It is normal for a business, non-profit or ministry to need a consultant from time to time. However, there is often a built in bias against "another" consultant based on prior (less than satisfying) experiences. In addition, there may be staff who resist bringing in an outsider due to their own insecurities and fear of change. Often they will say, "We have our own staff who can figure this out." The truth is that their staff might be able to help another organization figure it out but we are often blind to issues within our own organization.
Finally, the right consultant can say things that if articulated by staff could create conflict within the organization. However, as a neutral outsider who has not have a "dog in the fight" the consultant can ask questions, press into issues and even suggest alternatives that would not be heard from someone on the inside. In addition, a consultant can comment on staff members who may no longer fit the role that they are in.
The challenge of course is to find the "right" consultant who will help the organization address the gaps that may be keeping it from reaching its full potential. They have the ability to understand the moving parts (like the Rubik cube) and get the right pieces in place for a solution. I believe that the marks of the best consultant are as follows:
1. They have a successful track record to helping organizations understand the issues they are facing and to articulate those issues with simplicity and clarity. The way to find that out of course is to talk to other organizations they have worked with. Good consultants don't complicate issues that may already be complicated but are able to synthesize and simplify issues that need to be addressed. Remember that the core issues may not be the ones that convinced you an outside consultant was necessary as presenting issues are not always the real issues but rather manifestations of something more fundamental.
2. They have the ability to be independent in their thinking. This is especially important as staff will frequently lobby consultants to take their position or their solution. The best consultants gather data from as many individuals as they can, examine the issues and while empathizing with those they talk to keep an open mind until they are able to identify the real issues and make recommendations to the organization.
In one situation where I was asked to deal with a difficult conflictual situation within a congregation, one of the elders asked a prior client if I could be objective. Then answer was, "Oh, he will be objective but you might not like his objectivity." The elder was willing to trust me based on prior work I had done and while I did not deliver the solution he would have wanted he told me some time later that he would have made the same recommendations if he were in my shoes.
A good consultant is willing to speak truth to those in leadership with diplomacy but full candor. This requires not only objectivity but courage as some may not like the candor.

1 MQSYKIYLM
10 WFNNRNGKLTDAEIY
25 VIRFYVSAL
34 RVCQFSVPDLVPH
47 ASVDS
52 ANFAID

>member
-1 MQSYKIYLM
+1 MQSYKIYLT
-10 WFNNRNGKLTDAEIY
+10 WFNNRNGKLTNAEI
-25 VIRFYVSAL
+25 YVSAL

3. They don't come in assuming that the presenting issues are the real or core issues that need to be addressed. Frequently, presenting issues merely mask deeper and more important issues with staff, leaders, organizational structures or strategy. The best consultants don't assume that what is presented on the front end will be the core issues they address but wait to understand how the interconnected parts fit together.
4. They will walk with the organization to solve the problems they identify. It is one thing to say "Here are your problems." It is another to say "Here are your problems and these are my suggestions for resolving them." The best consultants say, "Here are your problems from my perspective (with the data to back up their observations), these are the solutions I would recommend and I am here to help you implement those solutions."
The ability to help an organization implement solutions is critical because often the "outside voice" of one who has no role in the organization is necessary to resolve the issues and help the organization move on. This is a coaching, truth telling and diplomatic role (especially when it is necessary to make some personnel changes) that give those in authority the data and insight they need in order to walk through the necessary change process. Even seasoned leaders often need coaching in the change process.
5. They have healthy Emotional Intelligence. Why is this so important? It is because resolving issues always involves some kind of change and change impacts people and people must be persuaded that a certain course of action is in their best interest. This is often the toughest part for a consultant. I have always maintained that understanding the issues is about 10% of the challenge while the other 90% is helping to manage the change process because people are involved at every point. All of that takes good relational and emotional intelligence to understand others and help persuade them that making these changes will allow them be more successful as an organization.
All of these marks can be ascertained by dialogue with a potential consultant as well as talking to those they have served in the past. This is a unique skill set that sets the best consultants apart from the rest.